After reading a few reviews of what was described as “The Best Day Hike” in Joshua Tree National Park, it was decided that this trail would be perfect for my annual birthday trip to the park. The reviews of this loop hike declaring it to be the best, appear to be accurate even if the mileage estimates vary from 6.2 – 7 miles, as this has become my new favorite hike in the high desert. When inquiring about this hike, it’s best just to call it “North View-Maze-Window Rock Loop” after the three trail segments that make up this particular trek.
The hike has been known of for quite some time, but until recently it required some orienteering skills to complete. The entire hike with its various loops and trail junctions are now well marked and signed. Anyone with moderate hiking experience will be able to finish the hike according to the prescribed route. However at times, the trail becomes “subtle” as it crosses over barren rocks and through washes susceptible to the smoothing out of boot tracks and cairn scattering. If you pay attention, carry a trail guide with a simple map you’ll be fine. If you wander off trail to take advantage of a photo op or to water the plants, be mindful of where the trail was when you left it. In some sections, the trail is virtually invisible unless you were directly on it.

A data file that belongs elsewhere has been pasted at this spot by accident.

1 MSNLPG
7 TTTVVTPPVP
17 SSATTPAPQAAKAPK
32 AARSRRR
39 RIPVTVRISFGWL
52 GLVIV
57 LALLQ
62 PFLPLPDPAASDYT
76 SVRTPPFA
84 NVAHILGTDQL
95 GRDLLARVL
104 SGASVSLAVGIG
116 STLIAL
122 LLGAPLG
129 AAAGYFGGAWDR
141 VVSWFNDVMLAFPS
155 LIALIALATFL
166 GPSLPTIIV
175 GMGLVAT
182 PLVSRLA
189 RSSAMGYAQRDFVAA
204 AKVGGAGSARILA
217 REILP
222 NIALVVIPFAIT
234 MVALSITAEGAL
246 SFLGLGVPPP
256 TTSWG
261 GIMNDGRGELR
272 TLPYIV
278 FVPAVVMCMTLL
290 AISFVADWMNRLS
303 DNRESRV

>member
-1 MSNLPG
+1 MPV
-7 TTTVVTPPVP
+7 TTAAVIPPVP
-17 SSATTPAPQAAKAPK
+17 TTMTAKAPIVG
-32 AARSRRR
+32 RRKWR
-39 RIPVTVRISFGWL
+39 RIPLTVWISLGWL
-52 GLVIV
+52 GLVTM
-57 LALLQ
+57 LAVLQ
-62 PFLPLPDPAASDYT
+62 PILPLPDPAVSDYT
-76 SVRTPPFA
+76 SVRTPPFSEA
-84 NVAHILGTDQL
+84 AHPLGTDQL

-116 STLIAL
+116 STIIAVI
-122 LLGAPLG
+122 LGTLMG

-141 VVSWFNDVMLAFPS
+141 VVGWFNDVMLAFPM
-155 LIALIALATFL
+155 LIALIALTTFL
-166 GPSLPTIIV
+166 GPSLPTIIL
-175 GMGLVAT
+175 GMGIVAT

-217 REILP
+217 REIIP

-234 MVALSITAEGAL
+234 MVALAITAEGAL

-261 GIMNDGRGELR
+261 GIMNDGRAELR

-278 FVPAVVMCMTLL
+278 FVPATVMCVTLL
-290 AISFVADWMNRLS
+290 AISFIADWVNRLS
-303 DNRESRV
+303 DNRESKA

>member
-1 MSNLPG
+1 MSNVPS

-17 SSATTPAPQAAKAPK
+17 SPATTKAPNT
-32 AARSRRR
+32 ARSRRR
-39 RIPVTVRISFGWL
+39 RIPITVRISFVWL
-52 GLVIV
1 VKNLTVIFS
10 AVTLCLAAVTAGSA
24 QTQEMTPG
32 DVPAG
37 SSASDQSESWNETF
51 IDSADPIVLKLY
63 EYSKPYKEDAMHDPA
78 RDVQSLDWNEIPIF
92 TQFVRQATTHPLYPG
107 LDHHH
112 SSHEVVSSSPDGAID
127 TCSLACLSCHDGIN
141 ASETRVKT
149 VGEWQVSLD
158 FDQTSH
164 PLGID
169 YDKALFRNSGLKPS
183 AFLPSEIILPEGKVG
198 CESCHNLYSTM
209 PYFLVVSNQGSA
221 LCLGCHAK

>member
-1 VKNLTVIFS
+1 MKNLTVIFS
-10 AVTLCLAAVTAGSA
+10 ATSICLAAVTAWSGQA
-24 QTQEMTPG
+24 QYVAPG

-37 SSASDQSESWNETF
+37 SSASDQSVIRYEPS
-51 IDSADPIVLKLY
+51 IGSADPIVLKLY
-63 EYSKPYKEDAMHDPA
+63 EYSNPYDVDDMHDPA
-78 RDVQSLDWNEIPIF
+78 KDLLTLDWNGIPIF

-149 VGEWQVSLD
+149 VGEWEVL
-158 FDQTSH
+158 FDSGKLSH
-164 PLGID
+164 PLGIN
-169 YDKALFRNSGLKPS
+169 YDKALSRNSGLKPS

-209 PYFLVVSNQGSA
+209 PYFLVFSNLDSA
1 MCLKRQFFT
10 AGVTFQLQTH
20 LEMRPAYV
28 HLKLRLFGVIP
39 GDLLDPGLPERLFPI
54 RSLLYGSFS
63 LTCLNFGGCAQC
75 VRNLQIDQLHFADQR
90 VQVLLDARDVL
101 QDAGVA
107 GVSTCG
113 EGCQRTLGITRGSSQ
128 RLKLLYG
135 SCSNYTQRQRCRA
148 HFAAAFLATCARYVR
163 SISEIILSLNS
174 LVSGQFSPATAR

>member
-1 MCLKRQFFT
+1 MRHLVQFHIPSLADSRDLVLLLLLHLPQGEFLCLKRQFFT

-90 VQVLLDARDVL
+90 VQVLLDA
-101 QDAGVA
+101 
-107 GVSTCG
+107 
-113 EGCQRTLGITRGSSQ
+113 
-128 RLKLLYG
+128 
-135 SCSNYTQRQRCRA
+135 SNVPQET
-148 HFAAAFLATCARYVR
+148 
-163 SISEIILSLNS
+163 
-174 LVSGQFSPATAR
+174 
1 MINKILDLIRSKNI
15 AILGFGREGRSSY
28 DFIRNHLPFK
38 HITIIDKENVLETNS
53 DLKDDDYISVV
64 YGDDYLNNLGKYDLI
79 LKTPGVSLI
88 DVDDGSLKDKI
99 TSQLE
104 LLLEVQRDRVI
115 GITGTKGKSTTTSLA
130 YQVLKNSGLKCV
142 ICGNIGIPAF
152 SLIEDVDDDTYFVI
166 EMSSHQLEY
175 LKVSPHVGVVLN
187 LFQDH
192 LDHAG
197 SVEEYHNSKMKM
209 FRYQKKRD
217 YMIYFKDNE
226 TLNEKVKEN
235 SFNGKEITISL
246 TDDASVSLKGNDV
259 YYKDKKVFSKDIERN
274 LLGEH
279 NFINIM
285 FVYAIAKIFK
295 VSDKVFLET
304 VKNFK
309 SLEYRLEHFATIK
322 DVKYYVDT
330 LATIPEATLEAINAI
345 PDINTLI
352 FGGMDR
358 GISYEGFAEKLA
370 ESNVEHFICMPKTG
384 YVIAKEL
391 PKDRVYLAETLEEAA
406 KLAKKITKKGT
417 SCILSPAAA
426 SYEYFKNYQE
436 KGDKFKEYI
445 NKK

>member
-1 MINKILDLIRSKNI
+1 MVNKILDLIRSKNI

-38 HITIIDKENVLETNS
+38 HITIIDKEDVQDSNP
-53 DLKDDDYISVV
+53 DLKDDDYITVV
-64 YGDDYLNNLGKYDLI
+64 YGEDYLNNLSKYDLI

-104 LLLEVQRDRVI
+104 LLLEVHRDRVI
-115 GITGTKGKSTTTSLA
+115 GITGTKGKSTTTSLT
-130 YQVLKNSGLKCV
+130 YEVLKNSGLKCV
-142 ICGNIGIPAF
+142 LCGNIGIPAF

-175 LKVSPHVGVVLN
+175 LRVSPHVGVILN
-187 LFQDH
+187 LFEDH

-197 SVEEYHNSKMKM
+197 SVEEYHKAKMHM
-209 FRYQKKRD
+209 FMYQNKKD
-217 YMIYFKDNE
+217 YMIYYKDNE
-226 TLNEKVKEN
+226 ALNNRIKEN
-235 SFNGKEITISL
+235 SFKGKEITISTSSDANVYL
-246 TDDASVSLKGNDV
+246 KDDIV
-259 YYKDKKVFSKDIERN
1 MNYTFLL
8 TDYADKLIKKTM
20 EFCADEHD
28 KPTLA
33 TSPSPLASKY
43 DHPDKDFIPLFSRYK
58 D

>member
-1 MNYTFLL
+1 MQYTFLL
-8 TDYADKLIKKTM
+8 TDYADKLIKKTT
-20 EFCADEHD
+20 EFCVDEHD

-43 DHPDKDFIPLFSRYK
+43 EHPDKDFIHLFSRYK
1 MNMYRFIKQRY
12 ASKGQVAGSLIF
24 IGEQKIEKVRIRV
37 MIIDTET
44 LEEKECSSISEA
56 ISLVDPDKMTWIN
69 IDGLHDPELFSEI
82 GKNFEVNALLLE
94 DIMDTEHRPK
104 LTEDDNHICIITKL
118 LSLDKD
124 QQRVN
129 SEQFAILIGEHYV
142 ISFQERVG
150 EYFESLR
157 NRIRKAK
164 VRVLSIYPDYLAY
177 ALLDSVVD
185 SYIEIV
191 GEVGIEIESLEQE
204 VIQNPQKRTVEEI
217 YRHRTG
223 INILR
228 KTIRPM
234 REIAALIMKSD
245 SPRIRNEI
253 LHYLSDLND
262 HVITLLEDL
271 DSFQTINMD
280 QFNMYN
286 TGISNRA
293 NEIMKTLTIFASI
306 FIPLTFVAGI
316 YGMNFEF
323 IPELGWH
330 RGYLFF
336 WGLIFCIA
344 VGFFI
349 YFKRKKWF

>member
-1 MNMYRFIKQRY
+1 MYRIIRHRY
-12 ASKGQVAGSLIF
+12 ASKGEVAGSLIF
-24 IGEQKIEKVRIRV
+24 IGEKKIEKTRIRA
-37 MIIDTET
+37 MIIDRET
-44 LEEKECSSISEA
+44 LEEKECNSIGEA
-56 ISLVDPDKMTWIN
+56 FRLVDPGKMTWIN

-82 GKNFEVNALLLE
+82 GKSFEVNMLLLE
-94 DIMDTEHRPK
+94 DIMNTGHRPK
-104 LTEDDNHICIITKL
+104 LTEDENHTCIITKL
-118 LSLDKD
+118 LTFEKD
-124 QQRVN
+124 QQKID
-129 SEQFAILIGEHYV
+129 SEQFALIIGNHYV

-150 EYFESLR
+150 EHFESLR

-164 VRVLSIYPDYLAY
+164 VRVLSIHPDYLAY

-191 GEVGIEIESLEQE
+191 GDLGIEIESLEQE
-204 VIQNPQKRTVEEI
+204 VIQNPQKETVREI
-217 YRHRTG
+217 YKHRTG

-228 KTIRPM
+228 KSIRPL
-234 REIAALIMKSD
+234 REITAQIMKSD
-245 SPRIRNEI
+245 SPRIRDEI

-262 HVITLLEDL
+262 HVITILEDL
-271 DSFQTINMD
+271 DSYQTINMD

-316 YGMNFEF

Finding the trailhead is a little tricky as it is not well marked. The 3-4 car maximum parking area (called by some the “borrow pit lot” because of its proximity to an old gravel pit) is located immediately north of roadway marker 24 near the park’s west entrance.
This loop hike takes advantage of three trails, North View trail, Maze loop and Window Rock loop. Each trail section provides its own character which makes this hike compelling and anything but boring. The North View trail offers spectacular views of the village of Joshua Tree, Twentynine Palms and Copper Mountain. The views are framed with stacked boulder fins and naturally formed cairns.
The Maze loop leads you through low slot canyons, again built from stacked boulders, accented with cactus and juniper. The Window Rock loop presents a visual oddity in the form of a high rock window that at times will appear to be a large winged bird or just a square-like opening near a ridge line depending on your angle of view. Bighorn Sheep are readily spotted on this trail, which also takes you through spreading groves of Joshua trees.
In short, it’s all here. Just about all of the visual, wildlife and floral attractions of the park can be found within this moderately difficult loop hike. I can’t recommend it highly enough. This is the kind of hike that defines why I love to walk under open skies on paths unpaved.